After two years, 300+ docket entries, and 12 motions, a lawsuit among members of a Delaware LLC that owned a 5-story apartment building on Manhattan’s Upper East Side (the “UES Building”) acquired to provide short-term rentals for international leisure and corporate travelers, and whose business was decimated by anti-Airbnb legislation, is barely past the pleadings stage and likely can look forward to years more litigation.
Manhattan Commercial Division Justice Jennifer G. Schechter’s recent decision in Favourite Ltd. v Cico, 2018 NY Slip Op 32781(U) [Sup Ct NY County Oct. 30, 2018], permitting the LLC and some of its members to file an amended pleading against the LLC’s former managing members, addresses several issues of interest including whether the legislature’s action automatically triggered dissolution under the operating agreement’s arguably conflicting provisions, and whether the former managers’ attempted reinvestment of proceeds from the UES Building’s sale in another property violated the operating agreement’s purpose clause.
According to the Second Amended Complaint ultimately allowed by the court, the two defendants as sole managing members of Upper East Side Suites, LLC, formed in Delaware in 2007, solicited investors from Italy’s business community who contributed $4.75 million to buy the UES Building to operate a short-term rental business. What allegedly followed is a scheme by the defendants of “self-dealing, mismanagement, waste of assets, fraud, and forgery that resulted in the loss of every cent of the $4.75 million invested.”
The alleged scheme involved loaning funds to the LLC at above-market rates, diverting income to the defendants’ separately-owned entities, and failing to make promised distributions to the members in the early years of operation. Beginning around 2012, the operation suffered a mortal blow from an amendment to New York’s Multiple Dwelling Law aimed at curtailing the burgeoning business of short-term rentals via Airbnb by owners and occupants of New York City apartments.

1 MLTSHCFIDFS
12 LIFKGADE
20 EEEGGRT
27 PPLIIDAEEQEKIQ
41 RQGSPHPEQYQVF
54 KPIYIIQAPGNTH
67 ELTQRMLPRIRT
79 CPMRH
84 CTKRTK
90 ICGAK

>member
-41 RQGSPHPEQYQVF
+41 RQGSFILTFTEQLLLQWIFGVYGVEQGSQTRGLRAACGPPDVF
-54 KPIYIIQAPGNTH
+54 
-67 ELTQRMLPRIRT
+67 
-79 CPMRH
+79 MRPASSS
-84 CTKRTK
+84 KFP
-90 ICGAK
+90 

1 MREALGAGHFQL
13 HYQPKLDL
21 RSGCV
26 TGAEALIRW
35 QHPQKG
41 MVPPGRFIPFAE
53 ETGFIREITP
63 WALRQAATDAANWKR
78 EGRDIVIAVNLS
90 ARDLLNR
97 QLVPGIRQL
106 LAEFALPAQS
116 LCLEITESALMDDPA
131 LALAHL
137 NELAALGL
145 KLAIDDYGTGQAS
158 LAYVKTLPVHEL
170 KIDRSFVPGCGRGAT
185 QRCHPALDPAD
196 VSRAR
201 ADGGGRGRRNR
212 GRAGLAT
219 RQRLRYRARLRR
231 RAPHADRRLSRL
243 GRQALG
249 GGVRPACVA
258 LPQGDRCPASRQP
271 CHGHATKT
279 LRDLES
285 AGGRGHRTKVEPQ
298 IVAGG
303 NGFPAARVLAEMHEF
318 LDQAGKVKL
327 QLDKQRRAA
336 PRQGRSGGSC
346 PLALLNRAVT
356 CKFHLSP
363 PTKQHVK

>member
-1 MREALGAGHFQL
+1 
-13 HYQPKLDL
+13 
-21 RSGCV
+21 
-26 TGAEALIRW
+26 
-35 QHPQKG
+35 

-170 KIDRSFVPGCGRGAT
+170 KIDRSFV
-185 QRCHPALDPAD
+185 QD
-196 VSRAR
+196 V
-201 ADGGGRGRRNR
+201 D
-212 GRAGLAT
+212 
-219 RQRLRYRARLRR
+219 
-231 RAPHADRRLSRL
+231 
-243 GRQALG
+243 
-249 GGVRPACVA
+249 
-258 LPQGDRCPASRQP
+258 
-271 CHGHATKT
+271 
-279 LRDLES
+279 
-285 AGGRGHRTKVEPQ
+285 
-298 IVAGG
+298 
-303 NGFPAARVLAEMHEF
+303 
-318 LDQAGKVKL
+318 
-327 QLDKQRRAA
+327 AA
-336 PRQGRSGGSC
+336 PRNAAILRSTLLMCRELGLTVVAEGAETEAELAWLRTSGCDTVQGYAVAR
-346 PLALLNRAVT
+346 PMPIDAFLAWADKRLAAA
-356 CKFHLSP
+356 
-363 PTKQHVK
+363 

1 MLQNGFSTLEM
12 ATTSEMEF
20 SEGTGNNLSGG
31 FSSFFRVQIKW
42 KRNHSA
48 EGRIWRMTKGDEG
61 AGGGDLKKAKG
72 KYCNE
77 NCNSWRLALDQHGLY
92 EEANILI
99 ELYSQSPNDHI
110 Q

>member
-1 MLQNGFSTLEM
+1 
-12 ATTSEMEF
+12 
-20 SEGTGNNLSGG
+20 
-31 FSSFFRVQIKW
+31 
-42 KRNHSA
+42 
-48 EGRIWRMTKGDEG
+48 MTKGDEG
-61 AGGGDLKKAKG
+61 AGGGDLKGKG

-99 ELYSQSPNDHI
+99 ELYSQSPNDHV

The plaintiffs allege that the defendant managing members, instead of fulfilling their fiduciary duty at that point by selling the UES Building and distributing the net proceeds to members, continued to operate the business illegally for a time before defaulting on the mortgage, leading to a foreclosure action and a distressed sale of the property for less than market value. The defendants then allegedly used the $1.1 million in net proceeds as a down payment on a contract to purchase for $19 million a downtown Manhattan hotel property to be owned by a newly formed LLC — apparently with the intention that the original LLC’s members would have a direct or indirect ownership interest therein — and requiring a substantial investment to close the sale. To date, the investment has not materialized and the $1.1 million in proceeds from the sale of the UES Building supposedly remain in escrow.
The Plaintiffs’ Claims
Plaintiffs filed suit in 2016 following a vote by the members to remove the defendants as managing members. I’ll spare readers details of the case’s convoluted procedural history in which, initially, the LLC was a named plaintiff, after which it was dropped in the First Amended Complaint because it no longer had legal representation, after which a majority of the members authorized the LLC to engage new counsel and re-enter the case by means of a motion for leave to file the Second Amended Complaint primarily asserting claims in the name and right of the LLC.
The LLC’s proposed cause of action for breach of the Operating Agreement alleges that the defendants’ use of the UES Building sale proceeds to invest in the hotel property violates section 1.3’s purpose clause which states in relevant part:
The purpose of the Company is to acquire, hold, manage, operate, finance, develop, maintain and sell the [UES Building] and other real property . . .. The Company shall exist only for the purpose specified in this Section, and may not conduct any other business without the unanimous consent of the Members.